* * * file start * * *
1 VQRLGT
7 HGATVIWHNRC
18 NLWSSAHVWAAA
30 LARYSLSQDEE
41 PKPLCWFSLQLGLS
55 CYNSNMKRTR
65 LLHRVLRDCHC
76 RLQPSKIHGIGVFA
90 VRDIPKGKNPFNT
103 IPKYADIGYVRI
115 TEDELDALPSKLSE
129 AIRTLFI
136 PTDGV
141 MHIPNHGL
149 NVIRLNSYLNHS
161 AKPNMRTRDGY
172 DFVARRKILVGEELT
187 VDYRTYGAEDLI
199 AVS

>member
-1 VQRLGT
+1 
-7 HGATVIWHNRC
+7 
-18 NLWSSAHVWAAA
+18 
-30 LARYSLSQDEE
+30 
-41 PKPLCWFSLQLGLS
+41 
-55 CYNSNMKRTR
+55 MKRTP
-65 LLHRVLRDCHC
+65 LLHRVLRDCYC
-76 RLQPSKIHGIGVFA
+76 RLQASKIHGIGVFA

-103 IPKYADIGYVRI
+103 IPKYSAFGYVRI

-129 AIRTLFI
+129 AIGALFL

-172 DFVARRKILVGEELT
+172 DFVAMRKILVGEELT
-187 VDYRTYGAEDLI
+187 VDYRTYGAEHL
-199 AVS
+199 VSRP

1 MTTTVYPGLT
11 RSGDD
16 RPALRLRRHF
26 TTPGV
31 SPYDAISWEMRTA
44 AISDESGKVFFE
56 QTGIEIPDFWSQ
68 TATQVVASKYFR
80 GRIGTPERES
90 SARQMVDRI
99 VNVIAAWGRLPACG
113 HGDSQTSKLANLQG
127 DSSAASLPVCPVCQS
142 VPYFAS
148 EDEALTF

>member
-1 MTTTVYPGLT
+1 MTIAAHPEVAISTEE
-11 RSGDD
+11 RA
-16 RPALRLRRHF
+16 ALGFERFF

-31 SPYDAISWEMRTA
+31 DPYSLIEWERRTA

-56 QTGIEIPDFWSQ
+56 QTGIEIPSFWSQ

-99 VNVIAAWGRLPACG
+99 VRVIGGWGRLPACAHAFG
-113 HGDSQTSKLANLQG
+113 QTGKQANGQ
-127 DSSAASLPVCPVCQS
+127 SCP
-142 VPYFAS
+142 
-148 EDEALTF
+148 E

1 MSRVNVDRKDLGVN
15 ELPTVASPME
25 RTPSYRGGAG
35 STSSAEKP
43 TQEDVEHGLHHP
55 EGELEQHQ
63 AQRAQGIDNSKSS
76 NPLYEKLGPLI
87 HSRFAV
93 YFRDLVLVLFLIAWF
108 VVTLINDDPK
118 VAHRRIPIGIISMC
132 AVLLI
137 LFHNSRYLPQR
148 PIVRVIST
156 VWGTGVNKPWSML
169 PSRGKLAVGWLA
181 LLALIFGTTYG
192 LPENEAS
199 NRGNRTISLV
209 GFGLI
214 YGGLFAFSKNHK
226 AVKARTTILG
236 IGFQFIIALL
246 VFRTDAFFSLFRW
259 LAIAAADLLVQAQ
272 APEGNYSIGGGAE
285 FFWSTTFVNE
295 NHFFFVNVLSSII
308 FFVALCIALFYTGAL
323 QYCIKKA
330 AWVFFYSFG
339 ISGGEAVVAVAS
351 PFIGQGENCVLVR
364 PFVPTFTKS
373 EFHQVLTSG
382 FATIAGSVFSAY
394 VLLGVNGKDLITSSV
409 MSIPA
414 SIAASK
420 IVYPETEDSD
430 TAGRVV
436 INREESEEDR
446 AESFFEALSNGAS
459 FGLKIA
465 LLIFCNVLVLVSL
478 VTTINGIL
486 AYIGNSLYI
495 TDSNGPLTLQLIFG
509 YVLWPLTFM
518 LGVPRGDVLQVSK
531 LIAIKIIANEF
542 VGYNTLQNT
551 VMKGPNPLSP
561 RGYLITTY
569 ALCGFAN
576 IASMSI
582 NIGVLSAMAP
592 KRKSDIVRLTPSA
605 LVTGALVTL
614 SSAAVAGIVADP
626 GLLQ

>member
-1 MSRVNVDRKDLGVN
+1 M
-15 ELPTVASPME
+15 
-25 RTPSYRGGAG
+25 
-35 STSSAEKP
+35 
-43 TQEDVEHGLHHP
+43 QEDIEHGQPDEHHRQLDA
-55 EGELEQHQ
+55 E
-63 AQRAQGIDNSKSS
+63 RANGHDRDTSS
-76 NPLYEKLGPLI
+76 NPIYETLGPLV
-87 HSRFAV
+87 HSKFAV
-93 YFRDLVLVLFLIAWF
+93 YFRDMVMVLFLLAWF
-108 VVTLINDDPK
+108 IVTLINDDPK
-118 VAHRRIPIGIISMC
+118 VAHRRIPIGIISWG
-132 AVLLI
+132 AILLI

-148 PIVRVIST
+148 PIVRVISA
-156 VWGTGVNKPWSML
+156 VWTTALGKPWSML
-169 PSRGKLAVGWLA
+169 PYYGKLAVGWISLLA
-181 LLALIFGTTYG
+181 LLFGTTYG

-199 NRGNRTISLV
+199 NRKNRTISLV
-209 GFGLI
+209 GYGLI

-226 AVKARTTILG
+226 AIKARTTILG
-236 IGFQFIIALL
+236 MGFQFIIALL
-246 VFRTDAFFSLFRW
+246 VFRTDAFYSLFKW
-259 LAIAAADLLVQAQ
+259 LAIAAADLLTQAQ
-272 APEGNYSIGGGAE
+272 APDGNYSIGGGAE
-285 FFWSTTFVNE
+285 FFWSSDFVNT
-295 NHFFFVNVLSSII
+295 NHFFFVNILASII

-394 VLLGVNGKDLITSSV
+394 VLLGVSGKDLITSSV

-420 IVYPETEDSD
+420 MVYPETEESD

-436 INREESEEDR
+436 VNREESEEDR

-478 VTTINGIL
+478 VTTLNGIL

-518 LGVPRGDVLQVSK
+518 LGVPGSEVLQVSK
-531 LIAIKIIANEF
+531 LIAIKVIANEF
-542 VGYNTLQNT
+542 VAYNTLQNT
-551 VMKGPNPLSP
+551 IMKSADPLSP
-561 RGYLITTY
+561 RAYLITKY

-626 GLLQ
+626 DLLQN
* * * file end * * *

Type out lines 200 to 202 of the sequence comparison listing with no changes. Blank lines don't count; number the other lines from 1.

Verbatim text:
-420 IVYPETEDSD
+420 MVYPETEESD

-436 INREESEEDR